Looking forward

“Like other food categories, the latest trend in the snacks and cracker industry is clean-label,” says Joon Park, vice president of food ingredient sales, Rice Bran Technologies, Scottsdale, AZ. He defines clean-label as including simple, recognizable, wholesome ingredients while eliminating synthetic and artificial ingredients.

The company launched Proryza Gold in February 2016, which Park describes as “minimally processed, non-GMO, gluten-free, vegan, free from major allergens and nutritionally dense,” and would make sense in formulations needing a boost of protein and fiber. Derived from California-grown rice, the ingredient contains about 25 percent protein, 50 percent dietary fiber, as well as a vitamin B and E complex.

Looking ahead, says Lieberman, “an opportunity for growth in the category is for brands to recognize and respond to the shifting consumer patterns from the chip aisle to the store perimeter, like the deli, for lighter—yet still satisfying—snack options.”

Blurring the lines between the cracker segment and the greater snacks market is also on the radar for Beaver, who sees opportunities for ingredients like soy, whole grains and ancient grains to take hold in a range of shapes and textures in crackers, from stick and co-extruded to shredded and bite-sized offerings.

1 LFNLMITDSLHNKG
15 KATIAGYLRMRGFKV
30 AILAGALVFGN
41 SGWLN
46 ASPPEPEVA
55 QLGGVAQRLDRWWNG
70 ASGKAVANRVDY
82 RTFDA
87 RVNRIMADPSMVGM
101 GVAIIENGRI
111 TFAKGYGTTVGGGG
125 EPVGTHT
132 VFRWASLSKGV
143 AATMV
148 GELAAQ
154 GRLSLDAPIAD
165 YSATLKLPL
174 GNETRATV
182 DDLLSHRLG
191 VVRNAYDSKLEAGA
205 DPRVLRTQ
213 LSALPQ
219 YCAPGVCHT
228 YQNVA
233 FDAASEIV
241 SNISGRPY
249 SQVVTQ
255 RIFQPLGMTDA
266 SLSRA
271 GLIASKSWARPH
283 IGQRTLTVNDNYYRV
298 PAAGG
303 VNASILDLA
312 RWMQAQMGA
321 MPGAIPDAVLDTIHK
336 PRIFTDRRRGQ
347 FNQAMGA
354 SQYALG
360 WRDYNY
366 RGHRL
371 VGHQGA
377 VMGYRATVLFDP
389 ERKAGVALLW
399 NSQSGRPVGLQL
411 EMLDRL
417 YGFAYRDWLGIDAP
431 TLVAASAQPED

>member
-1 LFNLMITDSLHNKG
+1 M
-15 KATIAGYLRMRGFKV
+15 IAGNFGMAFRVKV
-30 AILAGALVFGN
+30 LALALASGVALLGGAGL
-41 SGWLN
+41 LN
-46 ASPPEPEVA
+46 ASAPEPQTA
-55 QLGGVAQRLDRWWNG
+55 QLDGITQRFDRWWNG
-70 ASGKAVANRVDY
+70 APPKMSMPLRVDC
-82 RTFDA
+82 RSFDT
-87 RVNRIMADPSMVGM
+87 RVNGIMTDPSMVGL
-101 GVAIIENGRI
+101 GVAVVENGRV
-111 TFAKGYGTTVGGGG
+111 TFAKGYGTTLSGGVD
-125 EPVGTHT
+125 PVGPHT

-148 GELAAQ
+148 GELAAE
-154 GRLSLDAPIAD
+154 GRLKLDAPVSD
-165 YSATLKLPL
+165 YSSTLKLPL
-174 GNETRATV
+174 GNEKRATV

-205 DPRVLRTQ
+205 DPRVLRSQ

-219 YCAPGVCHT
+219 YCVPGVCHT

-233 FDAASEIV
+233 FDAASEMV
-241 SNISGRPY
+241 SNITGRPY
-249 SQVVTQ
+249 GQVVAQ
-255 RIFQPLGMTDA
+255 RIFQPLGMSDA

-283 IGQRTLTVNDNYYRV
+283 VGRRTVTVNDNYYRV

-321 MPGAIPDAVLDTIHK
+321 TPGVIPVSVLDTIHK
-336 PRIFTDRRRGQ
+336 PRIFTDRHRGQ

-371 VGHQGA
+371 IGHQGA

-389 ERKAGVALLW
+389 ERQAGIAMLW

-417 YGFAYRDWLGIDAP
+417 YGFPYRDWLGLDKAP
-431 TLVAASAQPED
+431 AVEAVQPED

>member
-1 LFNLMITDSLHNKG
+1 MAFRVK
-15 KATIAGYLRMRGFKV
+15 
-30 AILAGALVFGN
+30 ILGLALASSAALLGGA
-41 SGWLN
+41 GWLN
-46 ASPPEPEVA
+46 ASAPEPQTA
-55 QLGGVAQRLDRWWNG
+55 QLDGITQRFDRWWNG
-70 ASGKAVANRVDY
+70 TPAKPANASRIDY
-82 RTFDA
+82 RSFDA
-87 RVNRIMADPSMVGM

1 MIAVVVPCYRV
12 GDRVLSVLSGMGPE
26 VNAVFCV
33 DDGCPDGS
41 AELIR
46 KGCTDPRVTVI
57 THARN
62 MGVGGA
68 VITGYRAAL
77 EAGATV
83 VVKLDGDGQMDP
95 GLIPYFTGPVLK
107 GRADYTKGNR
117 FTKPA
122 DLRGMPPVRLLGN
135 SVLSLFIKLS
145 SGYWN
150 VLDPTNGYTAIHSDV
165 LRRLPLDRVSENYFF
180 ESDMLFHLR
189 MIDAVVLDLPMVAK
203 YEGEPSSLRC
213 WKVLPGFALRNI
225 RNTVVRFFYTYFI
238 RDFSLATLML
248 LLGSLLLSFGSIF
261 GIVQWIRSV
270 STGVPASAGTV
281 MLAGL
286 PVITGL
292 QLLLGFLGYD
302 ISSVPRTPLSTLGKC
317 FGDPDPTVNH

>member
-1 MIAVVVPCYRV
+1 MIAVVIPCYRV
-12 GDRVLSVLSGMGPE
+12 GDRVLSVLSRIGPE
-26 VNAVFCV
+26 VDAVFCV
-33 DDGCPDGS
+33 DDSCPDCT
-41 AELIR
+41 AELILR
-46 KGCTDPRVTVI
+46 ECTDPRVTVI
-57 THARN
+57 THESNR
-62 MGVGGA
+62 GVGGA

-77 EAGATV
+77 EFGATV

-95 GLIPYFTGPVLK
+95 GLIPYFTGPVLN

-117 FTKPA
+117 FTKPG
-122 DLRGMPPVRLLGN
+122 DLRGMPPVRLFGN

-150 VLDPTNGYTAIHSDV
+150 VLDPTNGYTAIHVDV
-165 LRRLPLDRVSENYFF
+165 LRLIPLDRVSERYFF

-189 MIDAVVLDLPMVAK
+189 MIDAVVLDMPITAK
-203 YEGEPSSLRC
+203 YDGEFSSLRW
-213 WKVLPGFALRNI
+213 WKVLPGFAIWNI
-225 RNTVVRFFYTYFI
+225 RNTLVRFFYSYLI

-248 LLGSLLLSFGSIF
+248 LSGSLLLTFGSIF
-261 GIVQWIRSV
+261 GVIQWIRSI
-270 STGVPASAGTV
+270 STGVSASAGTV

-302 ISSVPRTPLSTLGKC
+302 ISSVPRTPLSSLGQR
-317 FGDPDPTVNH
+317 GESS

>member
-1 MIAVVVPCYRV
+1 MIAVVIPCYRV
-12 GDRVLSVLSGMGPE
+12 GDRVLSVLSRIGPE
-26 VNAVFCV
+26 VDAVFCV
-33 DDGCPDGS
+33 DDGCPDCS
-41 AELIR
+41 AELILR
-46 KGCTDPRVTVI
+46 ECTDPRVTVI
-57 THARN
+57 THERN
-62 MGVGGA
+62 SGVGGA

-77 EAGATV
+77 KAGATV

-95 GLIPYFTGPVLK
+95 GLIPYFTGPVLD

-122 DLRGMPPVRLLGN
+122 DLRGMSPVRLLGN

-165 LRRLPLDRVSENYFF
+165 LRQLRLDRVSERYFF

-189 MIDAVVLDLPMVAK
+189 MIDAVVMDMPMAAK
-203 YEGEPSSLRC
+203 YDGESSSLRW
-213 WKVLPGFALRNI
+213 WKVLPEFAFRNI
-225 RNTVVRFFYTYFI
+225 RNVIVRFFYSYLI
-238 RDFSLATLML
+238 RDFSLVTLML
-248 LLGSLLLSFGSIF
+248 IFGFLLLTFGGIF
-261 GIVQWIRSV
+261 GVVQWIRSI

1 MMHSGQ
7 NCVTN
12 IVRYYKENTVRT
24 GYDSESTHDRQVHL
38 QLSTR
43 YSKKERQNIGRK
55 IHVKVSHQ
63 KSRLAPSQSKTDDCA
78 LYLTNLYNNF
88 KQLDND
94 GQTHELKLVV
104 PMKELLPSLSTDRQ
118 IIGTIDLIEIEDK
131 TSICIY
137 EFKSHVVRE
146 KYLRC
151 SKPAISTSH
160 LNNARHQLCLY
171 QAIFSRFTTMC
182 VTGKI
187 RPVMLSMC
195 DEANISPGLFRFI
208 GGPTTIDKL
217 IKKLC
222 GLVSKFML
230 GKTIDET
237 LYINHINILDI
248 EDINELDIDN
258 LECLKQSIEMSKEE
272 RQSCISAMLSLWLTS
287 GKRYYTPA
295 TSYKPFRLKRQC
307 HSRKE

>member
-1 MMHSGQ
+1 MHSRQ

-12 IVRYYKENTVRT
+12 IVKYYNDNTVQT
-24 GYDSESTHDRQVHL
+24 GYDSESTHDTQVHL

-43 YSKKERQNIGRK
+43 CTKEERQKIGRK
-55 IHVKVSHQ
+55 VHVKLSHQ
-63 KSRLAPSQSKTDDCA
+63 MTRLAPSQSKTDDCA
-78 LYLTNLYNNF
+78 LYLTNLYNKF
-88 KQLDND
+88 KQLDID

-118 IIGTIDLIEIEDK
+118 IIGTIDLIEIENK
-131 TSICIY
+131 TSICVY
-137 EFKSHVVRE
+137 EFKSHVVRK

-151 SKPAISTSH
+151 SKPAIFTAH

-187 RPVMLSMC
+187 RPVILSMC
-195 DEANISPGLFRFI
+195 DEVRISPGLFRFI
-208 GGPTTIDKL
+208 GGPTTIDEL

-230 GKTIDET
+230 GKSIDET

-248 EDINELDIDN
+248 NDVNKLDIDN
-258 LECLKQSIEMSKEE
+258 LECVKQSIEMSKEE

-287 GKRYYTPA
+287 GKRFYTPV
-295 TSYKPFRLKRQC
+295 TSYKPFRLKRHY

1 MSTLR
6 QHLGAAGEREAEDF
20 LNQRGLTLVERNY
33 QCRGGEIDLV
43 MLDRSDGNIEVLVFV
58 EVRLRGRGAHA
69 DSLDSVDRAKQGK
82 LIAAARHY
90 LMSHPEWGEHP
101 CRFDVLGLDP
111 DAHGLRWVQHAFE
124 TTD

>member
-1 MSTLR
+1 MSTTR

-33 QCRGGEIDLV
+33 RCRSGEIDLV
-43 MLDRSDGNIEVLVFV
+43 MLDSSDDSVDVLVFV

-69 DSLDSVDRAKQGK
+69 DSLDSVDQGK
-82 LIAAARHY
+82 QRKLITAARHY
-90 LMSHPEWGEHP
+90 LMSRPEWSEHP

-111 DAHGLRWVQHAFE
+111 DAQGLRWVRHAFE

“We predict the consumer mindset shift toward simple, clean, non-GMO ingredients is here to stay,” says Chetcuti, adding that nutrient-dense vegetables and beans may strengthen future product offerings. “The continued growth opportunities in this space are infinite, but specialization and unique, flavor-forward options will continue to capture and retain adventurous consumers.” 

Meeting the diverse desires of cracker consumers often leads snack producers to seek flexible equipment. Baker Perkins recently introduced two equipment developments for the cracker market. “One is producing snack crackers using extrusion sheeting technology,” he says. “This is a lower-output alternative to traditional cracker technology, and has the flexibility to make a wide range of other snack formats. The second is the introduction of upgraded sheet forming and cutting lines with improved sanitation and maintenance.”

For cracker producers, extrusion sheeting reduces both capital investment, as well as necessary floor space, says Beaver. “The lines are simple to operate and are also capable of producing a range of direct expanded and co-extruded snacks with rapid changes between them, which makes this an ideal way to enter the wider-range snack market.”